Increased suicide rates prompt local activism
COLUMBIA - Following the deaths of Kate Spade and Anthony Bourdain, the American Foundation for Suicide Prevention will host its Advocacy Forum in Washington D.C. next week.
Becca Pamperl will represent mid-Missouri at the conference to speak to legislators and public health officials about suicide prevention.
In 2003, Becca Pamperl lost her brother, Richard Lewis, to suicide. Since then, she has become an advocate for suicide prevention.
Pamperl picked up a picture of she and Richard from a wedding they both attended and reflected back on the past.
"Sometimes I wish that I could go back to that time. I wish that all the time, actually, that I could go back to this day with him just like this and talk to him," she said. "I unfortunately cannot, so I am just here now to be his voice."
Although the AFSP Advocacy Forum happens every year during the summer, suicide awareness has gained more national attention after, on Tuesday, fashion designer Kate Spade killed herself. On Friday, Anthony Bourdain, a renowned chef and author, also died by suicide.
A recent study by the CDC was released this week. It found, on average, suicide rates increased by more than 30 percent since 1999.
In Missouri, the numbers were even more shocking. Suicide rates were 6 percent higher than the national average.
It also found more than half of suicides reported did not have any previously established mental health conditions.
For both Spade and Bourdain, close family and friends individually said their deaths were unexpected.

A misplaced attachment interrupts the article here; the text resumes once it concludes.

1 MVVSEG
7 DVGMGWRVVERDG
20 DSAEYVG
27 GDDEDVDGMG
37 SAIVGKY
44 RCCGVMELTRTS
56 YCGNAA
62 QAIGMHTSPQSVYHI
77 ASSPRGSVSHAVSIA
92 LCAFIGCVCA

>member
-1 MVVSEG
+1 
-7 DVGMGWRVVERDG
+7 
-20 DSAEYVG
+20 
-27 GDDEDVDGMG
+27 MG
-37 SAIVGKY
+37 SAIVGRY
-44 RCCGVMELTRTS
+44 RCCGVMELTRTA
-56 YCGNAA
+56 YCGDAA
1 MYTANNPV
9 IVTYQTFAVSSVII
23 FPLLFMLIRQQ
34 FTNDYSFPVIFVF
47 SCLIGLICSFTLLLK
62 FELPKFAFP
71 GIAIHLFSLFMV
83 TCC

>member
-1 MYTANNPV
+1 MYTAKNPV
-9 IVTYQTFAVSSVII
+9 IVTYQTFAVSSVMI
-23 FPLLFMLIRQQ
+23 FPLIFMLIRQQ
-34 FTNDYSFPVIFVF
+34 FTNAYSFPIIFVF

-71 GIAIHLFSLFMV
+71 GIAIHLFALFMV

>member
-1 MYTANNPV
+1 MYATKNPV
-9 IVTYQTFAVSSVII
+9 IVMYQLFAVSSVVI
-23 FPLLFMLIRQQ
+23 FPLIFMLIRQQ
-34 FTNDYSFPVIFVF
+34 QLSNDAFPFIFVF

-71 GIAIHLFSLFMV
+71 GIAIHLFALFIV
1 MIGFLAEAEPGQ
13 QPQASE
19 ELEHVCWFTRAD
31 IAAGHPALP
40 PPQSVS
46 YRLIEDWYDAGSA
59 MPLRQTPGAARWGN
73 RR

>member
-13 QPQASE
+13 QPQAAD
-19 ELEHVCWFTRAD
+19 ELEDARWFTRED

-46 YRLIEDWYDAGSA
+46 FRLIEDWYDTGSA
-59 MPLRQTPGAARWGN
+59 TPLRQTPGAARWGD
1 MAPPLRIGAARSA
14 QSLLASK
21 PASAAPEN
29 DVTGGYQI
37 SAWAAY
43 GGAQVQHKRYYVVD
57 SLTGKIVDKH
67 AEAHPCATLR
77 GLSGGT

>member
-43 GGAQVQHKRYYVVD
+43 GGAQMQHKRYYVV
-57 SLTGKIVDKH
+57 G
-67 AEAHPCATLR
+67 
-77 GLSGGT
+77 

Pamperl said her brother attempted suicide on three separate occasions, but she never imagined that he would actually die. Before her brother died by suicide, Pamperl attempted suicide herself.
She said suicide was more stigmatized in the late 1990s to early 2000s, and although progress has been made, she hopes by advocating in D.C., people will seek help before choosing suicide.
"We just need people to know that they're not alone," she said.
Debra Walker, the deputy director of the Missouri Department of Mental Health, hopes that by raising awareness, people will realize suicide is not the only option.
"There are people who have mental illness, people that are in recovery from substance abuse disorders, that are living very full lives," she said.
Pamperl said at the AFSP Advocacy Forum, most lawmakers have their assistants meet with her, but U.S. Rep. Vicky Hartzler, R-Harrisonville, has met with her the past three years.
If you or a loved one are considering suicide, call the National Suicide Prevention Hotline at 1-800-273-TALK (8255) to speak confidentially with a mental health professional, or you can visit the organization's website.